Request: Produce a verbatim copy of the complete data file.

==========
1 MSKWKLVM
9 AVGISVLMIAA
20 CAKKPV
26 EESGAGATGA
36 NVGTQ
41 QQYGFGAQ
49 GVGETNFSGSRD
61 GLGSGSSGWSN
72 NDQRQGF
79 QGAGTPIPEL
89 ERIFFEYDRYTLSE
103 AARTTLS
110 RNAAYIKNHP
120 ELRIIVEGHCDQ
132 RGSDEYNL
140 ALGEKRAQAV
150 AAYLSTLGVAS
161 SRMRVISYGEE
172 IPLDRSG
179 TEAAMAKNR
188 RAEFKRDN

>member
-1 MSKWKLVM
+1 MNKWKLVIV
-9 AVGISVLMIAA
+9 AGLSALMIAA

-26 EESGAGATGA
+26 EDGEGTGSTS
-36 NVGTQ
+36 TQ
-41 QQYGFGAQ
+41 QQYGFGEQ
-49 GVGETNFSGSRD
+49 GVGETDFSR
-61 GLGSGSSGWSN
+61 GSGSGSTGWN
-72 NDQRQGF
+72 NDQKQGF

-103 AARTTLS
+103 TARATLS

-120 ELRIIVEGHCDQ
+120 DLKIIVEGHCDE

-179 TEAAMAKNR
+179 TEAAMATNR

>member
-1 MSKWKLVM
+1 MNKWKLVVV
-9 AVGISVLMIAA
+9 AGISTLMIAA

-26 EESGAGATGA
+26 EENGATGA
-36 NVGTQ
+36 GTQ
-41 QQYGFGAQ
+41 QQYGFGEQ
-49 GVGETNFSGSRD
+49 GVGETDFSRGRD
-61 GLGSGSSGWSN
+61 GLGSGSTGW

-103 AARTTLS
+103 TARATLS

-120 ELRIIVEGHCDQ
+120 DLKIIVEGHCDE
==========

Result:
1 MSKWKLVM
9 AVGISVLMIAA
20 CAKKPV
26 EESGAGATGA
36 NVGTQ
41 QQYGFGAQ
49 GVGETNFSGSRD
61 GLGSGSSGWSN
72 NDQRQGF
79 QGAGTPIPEL
89 ERIFFEYDRYTLSE
103 AARTTLS
110 RNAAYIKNHP
120 ELRIIVEGHCDQ
132 RGSDEYNL
140 ALGEKRAQAV
150 AAYLSTLGVAS
161 SRMRVISYGEE
172 IPLDRSG
179 TEAAMAKNR
188 RAEFKRDN

>member
-1 MSKWKLVM
+1 MNKWKLVIV
-9 AVGISVLMIAA
+9 AGLSALMIAA

-26 EESGAGATGA
+26 EDGEGTGSTS
-36 NVGTQ
+36 TQ
-41 QQYGFGAQ
+41 QQYGFGEQ
-49 GVGETNFSGSRD
+49 GVGETDFSR
-61 GLGSGSSGWSN
+61 GSGSGSTGWN
-72 NDQRQGF
+72 NDQKQGF

-103 AARTTLS
+103 TARATLS

-120 ELRIIVEGHCDQ
+120 DLKIIVEGHCDE

-179 TEAAMAKNR
+179 TEAAMATNR

>member
-1 MSKWKLVM
+1 MNKWKLVVV
-9 AVGISVLMIAA
+9 AGISTLMIAA

-26 EESGAGATGA
+26 EENGATGA
-36 NVGTQ
+36 GTQ
-41 QQYGFGAQ
+41 QQYGFGEQ
-49 GVGETNFSGSRD
+49 GVGETDFSRGRD
-61 GLGSGSSGWSN
+61 GLGSGSTGW

-103 AARTTLS
+103 TARATLS

-120 ELRIIVEGHCDQ
+120 DLKIIVEGHCDE